Studies have attempted to elucidate the relationship between psychosocial variables and cognition in patients with MS. Patients with MS exhibiting depressive symptoms show increased propensity to experience cognitive symptoms, thus contributing to disability and disease duration [13]. Other studies have suggested that mood is a strong predictor of cognitive function [12, 25]. Specifically, depression was found to affect executive function [26]. However, each study reported different predictors as being more important, either fatigue or low mood, emphasizing the need for further studies. Borghi et al. have examined multiple predictors, highlighting anxiety and depression as having impact on cognition [6]. The overall symptom burden or correlation to MS lesions was not examined in this study. Interestingly, self-reported cognitive impairment has also been showed to strongly correlate with fatigue and depression, both prominent complaints in MS [27]. In addition, there is a strong correlation between the presence of active lesions and cognitive decline when compared to dormant lesions [28]. Despite this literature, variability in results and the lack of studies looking at multiple predictors in the context of function and MS lesion activity highlight the need for further research.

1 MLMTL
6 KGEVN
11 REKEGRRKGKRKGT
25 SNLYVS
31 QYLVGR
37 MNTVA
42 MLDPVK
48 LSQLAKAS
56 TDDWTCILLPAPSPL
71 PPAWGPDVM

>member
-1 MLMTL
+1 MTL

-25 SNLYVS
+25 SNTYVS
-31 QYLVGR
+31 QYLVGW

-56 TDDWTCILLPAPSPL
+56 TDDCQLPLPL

Several studies have also explored the variation in different populations on MS outcomes, specifically the prevalence of cognitive impairment and degree of fatigue and depressive symptoms. A 10-year longitudinal study done by Chruzander et al. in Sweden showed that cognition, fatigue, and depression affect morbidity and mortality. The proportion of individuals with depression was found to be 18% which was associated with poor cognition and worsening disability [10]. A similar study performed in Italy showed a depression rate of 25%, which was not noted to be different than the general population [29]. Interestingly, both studies commented on variation in predictor prevalence, which they deemed surprising. Similar studies have been performed in Latin American [30] and Sicilian [31] patient populations with varying results. Interestingly, the authors discussed possible cultural differences and perception of cognitive symptoms in their study group as a possible reason for the differences in these subpopulations [32]. Nevertheless, there is limited literature available examining different patient populations and comparing predictors of cognition in MS. Examining different patient population can lead to a better understanding of the disease process and an improved ability to provide individualized treatment for better outcomes and improve outcomes in MS treatment [6].